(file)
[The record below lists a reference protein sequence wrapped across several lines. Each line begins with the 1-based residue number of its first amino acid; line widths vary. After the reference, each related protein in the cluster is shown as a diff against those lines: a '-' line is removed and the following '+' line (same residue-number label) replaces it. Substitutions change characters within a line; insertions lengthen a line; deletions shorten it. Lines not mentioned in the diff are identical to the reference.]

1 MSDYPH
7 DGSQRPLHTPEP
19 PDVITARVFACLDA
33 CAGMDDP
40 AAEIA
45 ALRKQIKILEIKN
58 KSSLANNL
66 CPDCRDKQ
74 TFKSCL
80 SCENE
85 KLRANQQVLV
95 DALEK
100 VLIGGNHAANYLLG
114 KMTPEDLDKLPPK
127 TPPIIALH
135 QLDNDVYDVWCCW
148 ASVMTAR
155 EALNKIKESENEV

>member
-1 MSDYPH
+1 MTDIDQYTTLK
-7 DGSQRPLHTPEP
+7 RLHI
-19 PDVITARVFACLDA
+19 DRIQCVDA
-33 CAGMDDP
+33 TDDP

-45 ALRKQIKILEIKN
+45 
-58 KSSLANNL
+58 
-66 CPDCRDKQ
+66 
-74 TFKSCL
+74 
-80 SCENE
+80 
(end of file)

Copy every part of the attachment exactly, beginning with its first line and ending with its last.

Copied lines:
[The record below lists a reference protein sequence wrapped across several lines. Each line begins with the 1-based residue number of its first amino acid; line widths vary. After the reference, each related protein in the cluster is shown as a diff against those lines: a '-' line is removed and the following '+' line (same residue-number label) replaces it. Substitutions change characters within a line; insertions lengthen a line; deletions shorten it. Lines not mentioned in the diff are identical to the reference.]

1 MSDYPH
7 DGSQRPLHTPEP
19 PDVITARVFACLDA
33 CAGMDDP
40 AAEIA
45 ALRKQIKILEIKN
58 KSSLANNL
66 CPDCRDKQ
74 TFKSCL
80 SCENE
85 KLRANQQVLV
95 DALEK
100 VLIGGNHAANYLLG
114 KMTPEDLDKLPPK
127 TPPIIALH
135 QLDNDVYDVWCCW
148 ASVMTAR
155 EALNKIKESENEV

>member
-1 MSDYPH
+1 MTDIDQYTTLK
-7 DGSQRPLHTPEP
+7 RLHI
-19 PDVITARVFACLDA
+19 DRIQCVDA
-33 CAGMDDP
+33 TDDP

-45 ALRKQIKILEIKN
+45 
-58 KSSLANNL
+58 
-66 CPDCRDKQ
+66 
-74 TFKSCL
+74 
-80 SCENE
+80 